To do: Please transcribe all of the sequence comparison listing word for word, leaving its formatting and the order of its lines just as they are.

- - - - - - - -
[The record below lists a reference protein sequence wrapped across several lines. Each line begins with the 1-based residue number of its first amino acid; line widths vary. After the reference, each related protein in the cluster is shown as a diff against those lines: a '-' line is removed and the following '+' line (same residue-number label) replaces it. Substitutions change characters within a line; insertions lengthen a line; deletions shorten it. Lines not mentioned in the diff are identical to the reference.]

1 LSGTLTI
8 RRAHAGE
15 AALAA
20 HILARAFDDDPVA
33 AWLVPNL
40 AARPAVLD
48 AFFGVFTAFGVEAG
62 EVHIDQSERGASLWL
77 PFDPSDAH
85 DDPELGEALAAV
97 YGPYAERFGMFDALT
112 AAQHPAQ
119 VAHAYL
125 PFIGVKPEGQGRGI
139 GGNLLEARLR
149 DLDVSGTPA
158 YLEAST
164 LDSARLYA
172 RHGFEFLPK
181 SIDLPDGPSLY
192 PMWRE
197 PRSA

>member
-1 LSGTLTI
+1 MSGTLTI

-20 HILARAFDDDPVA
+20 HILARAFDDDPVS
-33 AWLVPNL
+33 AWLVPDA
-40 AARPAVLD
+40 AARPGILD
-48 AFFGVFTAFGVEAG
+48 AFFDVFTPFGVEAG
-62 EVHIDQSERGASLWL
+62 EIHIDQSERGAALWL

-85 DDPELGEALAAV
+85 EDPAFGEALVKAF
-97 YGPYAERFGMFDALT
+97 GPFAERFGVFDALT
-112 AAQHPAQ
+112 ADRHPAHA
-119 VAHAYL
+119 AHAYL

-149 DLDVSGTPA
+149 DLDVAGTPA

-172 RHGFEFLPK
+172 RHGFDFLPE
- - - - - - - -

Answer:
[The record below lists a reference protein sequence wrapped across several lines. Each line begins with the 1-based residue number of its first amino acid; line widths vary. After the reference, each related protein in the cluster is shown as a diff against those lines: a '-' line is removed and the following '+' line (same residue-number label) replaces it. Substitutions change characters within a line; insertions lengthen a line; deletions shorten it. Lines not mentioned in the diff are identical to the reference.]

1 LSGTLTI
8 RRAHAGE
15 AALAA
20 HILARAFDDDPVA
33 AWLVPNL
40 AARPAVLD
48 AFFGVFTAFGVEAG
62 EVHIDQSERGASLWL
77 PFDPSDAH
85 DDPELGEALAAV
97 YGPYAERFGMFDALT
112 AAQHPAQ
119 VAHAYL
125 PFIGVKPEGQGRGI
139 GGNLLEARLR
149 DLDVSGTPA
158 YLEAST
164 LDSARLYA
172 RHGFEFLPK
181 SIDLPDGPSLY
192 PMWRE
197 PRSA

>member
-1 LSGTLTI
+1 MSGTLTI

-20 HILARAFDDDPVA
+20 HILARAFDDDPVS
-33 AWLVPNL
+33 AWLVPDA
-40 AARPAVLD
+40 AARPGILD
-48 AFFGVFTAFGVEAG
+48 AFFDVFTPFGVEAG
-62 EVHIDQSERGASLWL
+62 EIHIDQSERGAALWL

-85 DDPELGEALAAV
+85 EDPAFGEALVKAF
-97 YGPYAERFGMFDALT
+97 GPFAERFGVFDALT
-112 AAQHPAQ
+112 ADRHPAHA
-119 VAHAYL
+119 AHAYL

-149 DLDVSGTPA
+149 DLDVAGTPA

-172 RHGFEFLPK
+172 RHGFDFLPE